This week our son is starting his second year at a college for young adults with intellectual disabilities. Of the two majors, culinary arts and horticulture, he has chosen to major in horticulture.
Within the last month, the lead instructor in the horticulture program at Joey’s school had to resign when she realized that health problems in both her own parents and her husband’s parents were going to require her to become a fulltime caregiver. Good on her!
Meanwhile, the school launched a search for a new lead horticulture instructor. In the interim, they moved their head groundskeeper and greenhouse keeper of the past 30 years to the job. This 60-ish gentleman has a horticulture degree and all of the appropriate certifications. He also knows every inch of the school’s acreage and says that it will be their lab for study (even pre-exam study) this year.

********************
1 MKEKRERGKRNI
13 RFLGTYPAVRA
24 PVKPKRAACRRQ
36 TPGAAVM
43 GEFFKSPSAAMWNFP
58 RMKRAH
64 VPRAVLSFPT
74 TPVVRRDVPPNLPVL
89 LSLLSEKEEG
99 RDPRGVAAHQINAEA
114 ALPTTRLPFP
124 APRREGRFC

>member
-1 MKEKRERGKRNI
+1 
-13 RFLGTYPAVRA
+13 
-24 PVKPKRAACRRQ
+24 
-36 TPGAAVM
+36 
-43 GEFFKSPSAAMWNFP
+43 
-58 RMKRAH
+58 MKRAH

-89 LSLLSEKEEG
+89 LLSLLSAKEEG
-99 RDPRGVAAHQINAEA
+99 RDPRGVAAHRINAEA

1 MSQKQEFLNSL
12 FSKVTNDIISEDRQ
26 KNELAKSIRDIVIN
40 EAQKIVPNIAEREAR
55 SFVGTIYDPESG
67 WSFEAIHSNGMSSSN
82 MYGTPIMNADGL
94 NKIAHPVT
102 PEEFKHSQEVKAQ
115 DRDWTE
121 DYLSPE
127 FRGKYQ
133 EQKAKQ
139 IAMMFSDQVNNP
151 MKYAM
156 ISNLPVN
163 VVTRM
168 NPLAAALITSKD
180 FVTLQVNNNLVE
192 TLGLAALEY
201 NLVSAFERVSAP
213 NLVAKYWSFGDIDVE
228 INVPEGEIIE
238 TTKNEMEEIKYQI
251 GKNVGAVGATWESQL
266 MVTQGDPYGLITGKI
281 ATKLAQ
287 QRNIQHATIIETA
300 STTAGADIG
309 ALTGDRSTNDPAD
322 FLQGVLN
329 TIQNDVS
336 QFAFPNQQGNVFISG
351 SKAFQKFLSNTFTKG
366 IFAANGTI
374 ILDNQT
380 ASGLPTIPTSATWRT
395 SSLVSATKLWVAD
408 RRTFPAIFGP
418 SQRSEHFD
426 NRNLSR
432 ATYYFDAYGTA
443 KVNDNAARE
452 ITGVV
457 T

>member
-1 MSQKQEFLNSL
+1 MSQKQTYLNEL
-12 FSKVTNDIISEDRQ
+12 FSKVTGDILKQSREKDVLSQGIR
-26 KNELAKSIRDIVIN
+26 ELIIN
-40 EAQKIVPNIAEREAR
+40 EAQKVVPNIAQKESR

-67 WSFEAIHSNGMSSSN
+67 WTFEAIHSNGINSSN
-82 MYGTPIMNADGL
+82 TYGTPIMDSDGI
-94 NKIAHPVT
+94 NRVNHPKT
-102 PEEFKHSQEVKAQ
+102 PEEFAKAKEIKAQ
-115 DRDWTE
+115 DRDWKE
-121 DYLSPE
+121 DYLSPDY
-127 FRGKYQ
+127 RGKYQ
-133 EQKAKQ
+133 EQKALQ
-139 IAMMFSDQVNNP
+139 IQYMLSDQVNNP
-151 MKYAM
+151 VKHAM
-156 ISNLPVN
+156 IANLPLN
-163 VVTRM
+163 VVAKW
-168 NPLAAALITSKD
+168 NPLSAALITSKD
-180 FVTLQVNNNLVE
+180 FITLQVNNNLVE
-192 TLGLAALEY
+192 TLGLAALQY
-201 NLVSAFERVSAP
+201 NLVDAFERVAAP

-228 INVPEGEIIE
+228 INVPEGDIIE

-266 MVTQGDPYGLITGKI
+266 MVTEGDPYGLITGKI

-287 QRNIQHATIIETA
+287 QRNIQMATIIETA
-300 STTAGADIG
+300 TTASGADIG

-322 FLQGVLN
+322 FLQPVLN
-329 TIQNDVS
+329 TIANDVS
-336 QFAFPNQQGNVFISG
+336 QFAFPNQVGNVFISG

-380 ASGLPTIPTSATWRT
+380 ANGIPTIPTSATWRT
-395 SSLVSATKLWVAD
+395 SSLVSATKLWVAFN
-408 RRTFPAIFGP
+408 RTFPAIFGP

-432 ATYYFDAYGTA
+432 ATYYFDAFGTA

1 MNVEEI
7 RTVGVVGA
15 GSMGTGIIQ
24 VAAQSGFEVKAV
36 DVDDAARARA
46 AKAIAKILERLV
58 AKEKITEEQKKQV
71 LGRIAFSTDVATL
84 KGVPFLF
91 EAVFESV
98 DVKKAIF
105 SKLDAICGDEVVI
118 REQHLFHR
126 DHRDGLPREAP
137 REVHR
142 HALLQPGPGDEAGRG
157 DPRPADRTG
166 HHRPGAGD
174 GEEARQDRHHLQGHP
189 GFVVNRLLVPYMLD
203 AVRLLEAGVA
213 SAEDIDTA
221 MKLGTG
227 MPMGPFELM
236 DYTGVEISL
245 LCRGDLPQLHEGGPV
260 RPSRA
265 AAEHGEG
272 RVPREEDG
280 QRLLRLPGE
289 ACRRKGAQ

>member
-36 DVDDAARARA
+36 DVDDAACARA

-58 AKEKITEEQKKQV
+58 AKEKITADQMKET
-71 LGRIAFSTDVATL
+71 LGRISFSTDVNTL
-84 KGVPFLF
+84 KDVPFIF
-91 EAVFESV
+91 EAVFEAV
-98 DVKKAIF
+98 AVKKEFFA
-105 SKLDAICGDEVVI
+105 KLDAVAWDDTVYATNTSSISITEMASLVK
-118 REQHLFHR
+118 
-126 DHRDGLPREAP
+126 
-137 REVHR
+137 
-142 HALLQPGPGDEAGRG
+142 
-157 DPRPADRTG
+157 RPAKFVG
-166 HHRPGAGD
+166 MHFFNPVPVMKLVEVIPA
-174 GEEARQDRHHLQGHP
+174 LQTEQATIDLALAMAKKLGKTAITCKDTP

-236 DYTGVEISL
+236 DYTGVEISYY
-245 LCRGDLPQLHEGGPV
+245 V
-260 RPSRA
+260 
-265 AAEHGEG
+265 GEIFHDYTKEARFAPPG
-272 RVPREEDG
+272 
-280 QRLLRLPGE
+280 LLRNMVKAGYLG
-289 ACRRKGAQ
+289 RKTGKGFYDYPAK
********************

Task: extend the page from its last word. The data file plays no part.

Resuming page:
It appears that the only formal credential he has not previously acquired is experience behind the podium teaching, although it quickly became obvious, when we met him, that he has been informally instructing students and residents at the campus for 30 years now!
As he stood up to show us a Powerpoint presentation of what the students will be learning and accomplishing this year, his eyes shone. The students were all resonating with his talk, too. In fact, we all were. He was throwing out tidbits of information, whetting the appetite for more. I found myself wanting to stay and learn horticulture myself.
I whispered to the college president on my way out, “I think you may have found your permanent instructor!!!”